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Image: A member of the Rainbow Myriads at ‘Indigenous Futurism,’ Orlando Museum of Art, June 6 2019 – PHOTO BY MATT KELLER LEHMAN FOR ORLANDO WEEKLY
From the Pages of Orlando Weekly

From the Pages of Orlando Weekly: Orlando’s Black Art Scene


With last week’s Juneteenth celebration in the rearview, it’s time to talk about what goes on with Orlando’s Black artists year-round. In early June a group of young Black artists took over the Orlando Museum of Art’s 1st Thursdays party. “Indigenous Futurism” celebrated the African origins of human existence with a mix of old and new art forms: traditional African drummers played alongside producers with MPC beat machines and a modern-dance invocation of ancient spirits. This group, the Mercury Collective, also hosts a recurring jam session at the Wells’ Built Museum in Parramore. The idea is to connect art, music, and history in one of the few remaining African-American landmarks in Orlando. Elizabeth Thompson is the executive director of Wells’ …
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Image: New Generation” by Elizabeth Catlett
From the Pages of Orlando Weekly

Dual-location exhibition portrays scenes of the African American experience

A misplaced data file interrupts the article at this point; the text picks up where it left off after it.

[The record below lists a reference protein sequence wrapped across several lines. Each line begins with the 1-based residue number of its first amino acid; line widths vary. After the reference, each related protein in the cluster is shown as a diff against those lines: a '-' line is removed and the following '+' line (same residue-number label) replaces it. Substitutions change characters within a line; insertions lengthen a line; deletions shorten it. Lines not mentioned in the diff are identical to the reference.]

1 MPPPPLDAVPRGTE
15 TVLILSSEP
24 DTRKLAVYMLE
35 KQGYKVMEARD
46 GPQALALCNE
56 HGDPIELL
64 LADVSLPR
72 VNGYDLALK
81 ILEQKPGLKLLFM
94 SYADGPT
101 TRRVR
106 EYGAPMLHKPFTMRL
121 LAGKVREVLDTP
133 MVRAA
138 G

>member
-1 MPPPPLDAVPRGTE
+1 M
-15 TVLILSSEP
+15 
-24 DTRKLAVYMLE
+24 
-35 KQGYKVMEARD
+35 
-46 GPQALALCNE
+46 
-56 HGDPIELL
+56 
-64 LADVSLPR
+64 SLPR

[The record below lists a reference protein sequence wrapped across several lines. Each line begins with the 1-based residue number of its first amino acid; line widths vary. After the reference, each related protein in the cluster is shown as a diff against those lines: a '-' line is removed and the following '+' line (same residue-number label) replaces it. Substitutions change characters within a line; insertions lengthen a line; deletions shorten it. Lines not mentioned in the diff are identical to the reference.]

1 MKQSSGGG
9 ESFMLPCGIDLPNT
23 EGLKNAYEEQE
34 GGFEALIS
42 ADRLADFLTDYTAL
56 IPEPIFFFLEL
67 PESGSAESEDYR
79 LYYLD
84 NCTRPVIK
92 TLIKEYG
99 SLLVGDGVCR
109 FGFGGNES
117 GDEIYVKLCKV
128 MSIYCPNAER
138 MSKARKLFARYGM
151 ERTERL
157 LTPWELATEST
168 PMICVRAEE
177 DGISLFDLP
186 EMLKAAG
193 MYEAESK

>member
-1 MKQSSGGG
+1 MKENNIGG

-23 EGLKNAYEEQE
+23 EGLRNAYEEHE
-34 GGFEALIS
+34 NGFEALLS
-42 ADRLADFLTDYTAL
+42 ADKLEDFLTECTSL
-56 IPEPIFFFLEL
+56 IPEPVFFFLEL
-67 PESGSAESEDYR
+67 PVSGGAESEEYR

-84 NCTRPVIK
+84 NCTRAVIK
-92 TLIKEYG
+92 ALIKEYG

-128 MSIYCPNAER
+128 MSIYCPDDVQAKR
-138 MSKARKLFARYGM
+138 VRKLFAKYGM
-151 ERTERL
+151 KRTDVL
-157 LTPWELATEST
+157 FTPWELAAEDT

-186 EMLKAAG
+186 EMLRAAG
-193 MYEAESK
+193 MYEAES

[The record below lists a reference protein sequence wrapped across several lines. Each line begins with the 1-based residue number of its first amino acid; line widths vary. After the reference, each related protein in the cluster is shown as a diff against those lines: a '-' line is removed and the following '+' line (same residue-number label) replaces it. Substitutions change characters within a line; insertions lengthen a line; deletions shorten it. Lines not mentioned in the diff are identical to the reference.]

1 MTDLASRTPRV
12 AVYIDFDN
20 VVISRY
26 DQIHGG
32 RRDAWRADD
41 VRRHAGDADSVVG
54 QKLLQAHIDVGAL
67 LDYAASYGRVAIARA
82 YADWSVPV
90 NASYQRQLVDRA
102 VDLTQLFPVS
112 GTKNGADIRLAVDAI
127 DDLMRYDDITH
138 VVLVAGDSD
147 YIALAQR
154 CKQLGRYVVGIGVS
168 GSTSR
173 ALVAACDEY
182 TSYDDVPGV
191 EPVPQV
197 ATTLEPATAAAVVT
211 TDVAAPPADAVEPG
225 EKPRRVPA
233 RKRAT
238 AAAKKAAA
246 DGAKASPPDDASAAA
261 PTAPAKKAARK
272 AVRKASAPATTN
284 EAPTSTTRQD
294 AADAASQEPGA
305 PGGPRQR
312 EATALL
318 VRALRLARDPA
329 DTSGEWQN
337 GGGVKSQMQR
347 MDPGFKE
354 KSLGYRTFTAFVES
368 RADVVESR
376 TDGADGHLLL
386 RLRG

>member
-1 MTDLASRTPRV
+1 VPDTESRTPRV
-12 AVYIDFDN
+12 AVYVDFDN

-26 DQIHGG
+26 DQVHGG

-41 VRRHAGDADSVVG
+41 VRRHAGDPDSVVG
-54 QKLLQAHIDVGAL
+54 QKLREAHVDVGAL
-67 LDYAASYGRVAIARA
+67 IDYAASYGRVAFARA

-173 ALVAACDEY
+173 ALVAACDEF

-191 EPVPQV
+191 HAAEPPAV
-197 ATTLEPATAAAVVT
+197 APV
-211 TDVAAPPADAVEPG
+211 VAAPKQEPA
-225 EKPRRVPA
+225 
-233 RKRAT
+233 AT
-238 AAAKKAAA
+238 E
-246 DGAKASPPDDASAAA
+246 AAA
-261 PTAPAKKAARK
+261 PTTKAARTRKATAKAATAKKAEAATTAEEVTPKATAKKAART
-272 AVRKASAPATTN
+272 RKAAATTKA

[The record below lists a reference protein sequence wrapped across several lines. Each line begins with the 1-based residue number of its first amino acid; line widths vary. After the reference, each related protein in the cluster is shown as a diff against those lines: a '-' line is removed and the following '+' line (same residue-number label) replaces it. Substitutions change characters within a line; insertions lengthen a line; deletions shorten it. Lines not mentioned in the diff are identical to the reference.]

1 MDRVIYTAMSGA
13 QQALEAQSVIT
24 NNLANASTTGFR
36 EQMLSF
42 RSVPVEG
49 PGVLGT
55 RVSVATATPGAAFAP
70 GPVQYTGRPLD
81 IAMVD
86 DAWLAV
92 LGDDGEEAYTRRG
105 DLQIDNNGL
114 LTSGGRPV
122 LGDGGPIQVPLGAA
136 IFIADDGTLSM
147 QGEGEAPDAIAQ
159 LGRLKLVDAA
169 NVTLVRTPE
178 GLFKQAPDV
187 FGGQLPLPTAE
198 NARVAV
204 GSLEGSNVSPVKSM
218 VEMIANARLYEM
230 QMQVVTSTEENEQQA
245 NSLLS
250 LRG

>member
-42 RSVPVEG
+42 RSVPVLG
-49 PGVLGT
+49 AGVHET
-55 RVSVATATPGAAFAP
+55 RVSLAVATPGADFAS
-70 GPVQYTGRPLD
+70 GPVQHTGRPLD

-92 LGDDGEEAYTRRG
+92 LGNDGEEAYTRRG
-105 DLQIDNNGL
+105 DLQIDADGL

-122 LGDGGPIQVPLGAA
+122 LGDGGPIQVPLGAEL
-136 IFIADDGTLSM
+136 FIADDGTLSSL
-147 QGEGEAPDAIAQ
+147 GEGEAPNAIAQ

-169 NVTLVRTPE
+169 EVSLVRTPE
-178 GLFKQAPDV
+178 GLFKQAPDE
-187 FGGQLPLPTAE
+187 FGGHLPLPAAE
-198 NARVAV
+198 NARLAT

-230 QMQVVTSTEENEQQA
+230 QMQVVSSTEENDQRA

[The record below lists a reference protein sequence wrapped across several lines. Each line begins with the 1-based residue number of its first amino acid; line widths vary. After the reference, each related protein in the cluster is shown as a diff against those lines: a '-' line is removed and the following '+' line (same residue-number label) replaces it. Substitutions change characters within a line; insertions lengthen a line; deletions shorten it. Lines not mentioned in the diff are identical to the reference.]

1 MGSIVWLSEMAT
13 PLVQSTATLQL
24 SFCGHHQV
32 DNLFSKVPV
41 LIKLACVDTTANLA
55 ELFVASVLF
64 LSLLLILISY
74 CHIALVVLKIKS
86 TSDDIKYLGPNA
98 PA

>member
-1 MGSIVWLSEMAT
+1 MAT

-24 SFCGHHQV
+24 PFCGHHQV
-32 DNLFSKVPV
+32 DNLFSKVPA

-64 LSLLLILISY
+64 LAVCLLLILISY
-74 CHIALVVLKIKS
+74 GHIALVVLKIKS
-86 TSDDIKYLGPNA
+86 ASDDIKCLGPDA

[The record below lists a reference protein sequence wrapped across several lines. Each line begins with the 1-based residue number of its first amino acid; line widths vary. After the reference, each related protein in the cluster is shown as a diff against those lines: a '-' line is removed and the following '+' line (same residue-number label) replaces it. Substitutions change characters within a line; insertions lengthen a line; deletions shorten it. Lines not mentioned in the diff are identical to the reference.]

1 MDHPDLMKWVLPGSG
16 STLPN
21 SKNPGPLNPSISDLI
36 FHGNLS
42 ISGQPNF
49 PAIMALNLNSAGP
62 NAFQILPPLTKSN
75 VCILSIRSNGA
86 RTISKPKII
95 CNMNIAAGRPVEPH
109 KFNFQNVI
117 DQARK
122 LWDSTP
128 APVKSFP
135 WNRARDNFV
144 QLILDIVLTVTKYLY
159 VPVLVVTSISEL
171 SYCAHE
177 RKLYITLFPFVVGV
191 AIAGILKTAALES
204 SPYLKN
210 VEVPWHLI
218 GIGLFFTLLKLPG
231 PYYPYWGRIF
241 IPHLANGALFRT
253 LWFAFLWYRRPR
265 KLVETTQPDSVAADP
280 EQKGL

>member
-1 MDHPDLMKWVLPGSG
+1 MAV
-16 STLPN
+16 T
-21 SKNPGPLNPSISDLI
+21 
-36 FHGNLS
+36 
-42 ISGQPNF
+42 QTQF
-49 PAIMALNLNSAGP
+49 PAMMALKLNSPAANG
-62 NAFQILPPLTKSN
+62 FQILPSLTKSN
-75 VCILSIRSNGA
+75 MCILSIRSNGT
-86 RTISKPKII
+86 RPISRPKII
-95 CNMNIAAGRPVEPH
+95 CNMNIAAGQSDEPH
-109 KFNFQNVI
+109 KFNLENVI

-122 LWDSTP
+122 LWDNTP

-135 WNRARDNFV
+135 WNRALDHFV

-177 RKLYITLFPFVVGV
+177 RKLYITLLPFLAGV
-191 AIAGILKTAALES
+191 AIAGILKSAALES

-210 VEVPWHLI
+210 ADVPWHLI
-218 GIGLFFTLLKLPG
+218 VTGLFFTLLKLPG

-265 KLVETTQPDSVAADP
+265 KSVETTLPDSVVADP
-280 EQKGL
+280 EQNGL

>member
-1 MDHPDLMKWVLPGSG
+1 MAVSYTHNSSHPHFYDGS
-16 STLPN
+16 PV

Too often art by what we refer to as “minorities” is forced to bear a double weight. We expect it to be not just beautiful, but also educational. Under that expectation, looking at art by women, people of color, disabled people and other artists in marginalized communities can then feel more preachy than pleasurable. Without leaving meaning or history behind, the show currently co-located at the Crealdé School of Art and the Hannibal Square Heritage Center is a pleasure to take in. Vibrant Vision is a selection of works by 20th-century African American artists drawn from the collection of Charleston painter Jonathan Green. Barbara Tiffany, Crealdé’s exhibitions curator, has chosen 26 works, some that “told profound stories about the artists …
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